Sunday, May 20, 2012

A very short story




Every afternoon she walks down to the harbour, huddles in the corner of a wooden shelter and looks out to sea watching for the fishing boats to return laden with their glistening and twitching cargo. One by one they cruise towards the quay, and the throbbing of their engines is replaced by shrill shrieking from billowing clouds of ravenous gulls. She counts to herself, whilst praying that one more boat will return than had left that morning. The fishing folk no longer notice her, but she is always there. Always watching and waiting; always certain that today will be the day he'll return.

Every evening after the catch has been landed, the boats moored for the night and the seagulls have finished scavenging for leftovers, she walks to the harbours edge and touches the same rusting bollard she’s touched for thirty two long years. She looks down at the empty space between the bobbing boats, a space that once was his mooring, a space she keeps for him for when he returns. For he will return, she is certain. If not today, tomorrow. For tomorrow is another day, the day he’ll return, she’s sure.

17 comments:

  1. Now that's blind faith - but possibly misplaced...The rusty bollard photo is delicious enough to eat! :)

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  2. Beautiful!!! I felt like I was standing there with her. :-)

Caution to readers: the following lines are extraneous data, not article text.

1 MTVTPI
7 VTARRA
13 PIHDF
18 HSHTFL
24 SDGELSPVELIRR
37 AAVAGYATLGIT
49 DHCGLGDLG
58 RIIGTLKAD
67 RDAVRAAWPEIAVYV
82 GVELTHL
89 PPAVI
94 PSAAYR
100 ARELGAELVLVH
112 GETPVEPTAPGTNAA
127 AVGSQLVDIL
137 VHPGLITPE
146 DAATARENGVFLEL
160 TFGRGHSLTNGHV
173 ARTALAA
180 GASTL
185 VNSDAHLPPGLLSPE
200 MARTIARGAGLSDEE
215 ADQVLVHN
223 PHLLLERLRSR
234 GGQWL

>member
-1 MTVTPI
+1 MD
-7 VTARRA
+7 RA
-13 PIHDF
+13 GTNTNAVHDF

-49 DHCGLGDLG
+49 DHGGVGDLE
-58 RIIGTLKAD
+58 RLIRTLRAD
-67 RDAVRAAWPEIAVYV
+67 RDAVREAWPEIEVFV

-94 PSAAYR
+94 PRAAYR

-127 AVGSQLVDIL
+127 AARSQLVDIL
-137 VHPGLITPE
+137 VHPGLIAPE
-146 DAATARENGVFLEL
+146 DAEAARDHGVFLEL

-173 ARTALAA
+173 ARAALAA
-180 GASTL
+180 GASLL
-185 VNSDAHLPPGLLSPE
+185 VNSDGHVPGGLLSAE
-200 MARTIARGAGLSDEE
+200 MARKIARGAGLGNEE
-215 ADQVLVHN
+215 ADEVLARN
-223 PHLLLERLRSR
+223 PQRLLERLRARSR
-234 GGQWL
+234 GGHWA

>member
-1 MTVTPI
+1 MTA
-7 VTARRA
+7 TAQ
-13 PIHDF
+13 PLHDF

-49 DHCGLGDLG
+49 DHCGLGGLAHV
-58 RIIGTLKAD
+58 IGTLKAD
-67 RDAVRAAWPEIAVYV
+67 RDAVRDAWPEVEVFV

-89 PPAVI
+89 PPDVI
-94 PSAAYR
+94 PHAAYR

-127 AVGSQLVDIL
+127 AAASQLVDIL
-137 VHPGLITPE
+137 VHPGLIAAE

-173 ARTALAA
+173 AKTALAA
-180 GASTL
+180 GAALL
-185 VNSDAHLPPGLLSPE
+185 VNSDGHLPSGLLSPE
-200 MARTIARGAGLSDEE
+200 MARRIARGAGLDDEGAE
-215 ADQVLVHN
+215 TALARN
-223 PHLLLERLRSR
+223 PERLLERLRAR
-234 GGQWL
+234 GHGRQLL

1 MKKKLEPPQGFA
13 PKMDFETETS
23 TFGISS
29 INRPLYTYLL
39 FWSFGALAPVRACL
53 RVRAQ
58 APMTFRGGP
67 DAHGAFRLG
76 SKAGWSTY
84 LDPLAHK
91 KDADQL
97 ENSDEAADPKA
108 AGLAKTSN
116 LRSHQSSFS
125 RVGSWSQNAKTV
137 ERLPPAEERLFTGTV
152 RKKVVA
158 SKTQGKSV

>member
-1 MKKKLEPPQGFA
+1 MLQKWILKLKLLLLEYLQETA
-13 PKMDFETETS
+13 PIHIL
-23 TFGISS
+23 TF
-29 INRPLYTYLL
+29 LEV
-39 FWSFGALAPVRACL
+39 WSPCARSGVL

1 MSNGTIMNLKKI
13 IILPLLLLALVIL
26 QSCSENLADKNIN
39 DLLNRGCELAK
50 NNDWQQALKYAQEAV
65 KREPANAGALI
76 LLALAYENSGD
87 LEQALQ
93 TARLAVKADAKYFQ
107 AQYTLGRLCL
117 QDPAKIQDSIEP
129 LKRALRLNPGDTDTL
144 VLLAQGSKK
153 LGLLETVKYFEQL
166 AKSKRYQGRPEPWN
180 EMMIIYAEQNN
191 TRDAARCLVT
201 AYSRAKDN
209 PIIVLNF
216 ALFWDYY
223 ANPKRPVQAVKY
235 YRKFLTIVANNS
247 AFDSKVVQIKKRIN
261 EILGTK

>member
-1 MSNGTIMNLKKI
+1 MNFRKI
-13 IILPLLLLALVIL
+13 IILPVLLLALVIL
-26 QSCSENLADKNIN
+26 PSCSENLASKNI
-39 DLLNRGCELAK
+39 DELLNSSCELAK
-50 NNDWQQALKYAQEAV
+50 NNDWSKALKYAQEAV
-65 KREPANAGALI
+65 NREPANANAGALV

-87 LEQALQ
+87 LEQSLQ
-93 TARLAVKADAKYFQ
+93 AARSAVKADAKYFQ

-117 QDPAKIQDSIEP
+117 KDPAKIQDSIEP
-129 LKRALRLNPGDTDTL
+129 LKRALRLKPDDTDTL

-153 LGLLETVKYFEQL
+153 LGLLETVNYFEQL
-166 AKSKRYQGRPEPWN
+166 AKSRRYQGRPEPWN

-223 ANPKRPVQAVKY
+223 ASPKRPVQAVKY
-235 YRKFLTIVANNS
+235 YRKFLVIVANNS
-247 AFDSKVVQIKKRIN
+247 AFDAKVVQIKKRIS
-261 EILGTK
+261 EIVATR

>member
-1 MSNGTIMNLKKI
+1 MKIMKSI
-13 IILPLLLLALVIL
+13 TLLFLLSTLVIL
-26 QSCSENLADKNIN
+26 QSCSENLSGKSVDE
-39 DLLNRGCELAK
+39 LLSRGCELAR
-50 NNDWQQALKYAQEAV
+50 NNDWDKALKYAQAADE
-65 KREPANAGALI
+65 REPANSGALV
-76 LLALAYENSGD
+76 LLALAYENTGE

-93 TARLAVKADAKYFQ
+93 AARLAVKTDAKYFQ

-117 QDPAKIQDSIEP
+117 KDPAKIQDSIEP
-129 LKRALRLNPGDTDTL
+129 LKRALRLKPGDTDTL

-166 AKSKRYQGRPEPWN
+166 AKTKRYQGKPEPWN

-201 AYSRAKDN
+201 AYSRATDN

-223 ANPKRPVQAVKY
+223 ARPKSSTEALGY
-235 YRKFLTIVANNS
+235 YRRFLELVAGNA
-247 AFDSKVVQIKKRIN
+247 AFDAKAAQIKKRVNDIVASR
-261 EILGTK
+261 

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  3. short but powerful...yes there are those that will always be waiting...for another day...another tomorrow

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  4. A sweet love story but so sad. I love reading it.

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  5. A Miss Haversham of your own but yours is more sad.

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  6. Very sad how people sometimes wait for something everyone else knows will never happen! A touching write.

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  7. Oh, how sad. Thirty two years is a long time to wait for something that's never going to happen but, love is love and ... she loved him. Awww

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  8. man...hard...that waiting...that holding out hope...32 years as well...this is def emotive and i hope that her faith is rewarded you know....

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  9. I'am glad I found you. I enjoyed my read here and thank you for keeping up the prompt.
    http://leah-jamielynn.typepad.com/blog/2012/05/another-impossible-day.html
    where mine is at

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  10. I have waited a long time for a love to come home. There's no ache like it.

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  11. Such a heart breaking story.

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  12. Oooo...the aching opening of your first paragraph and I really love the visual involved with this line, "watching for the fishing boats to return laden with their glistening and twitching cargo."

    I really enjoyed this Keith!

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  13. That is sad, Keith.. but who knows, her wait might find an end soon. Her love is so strong, it could invite miracles..

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  14. Such a poignant story of hope. After 32 years I do hope she moves on though.

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  15. This is a sad, but beautifully written tale!

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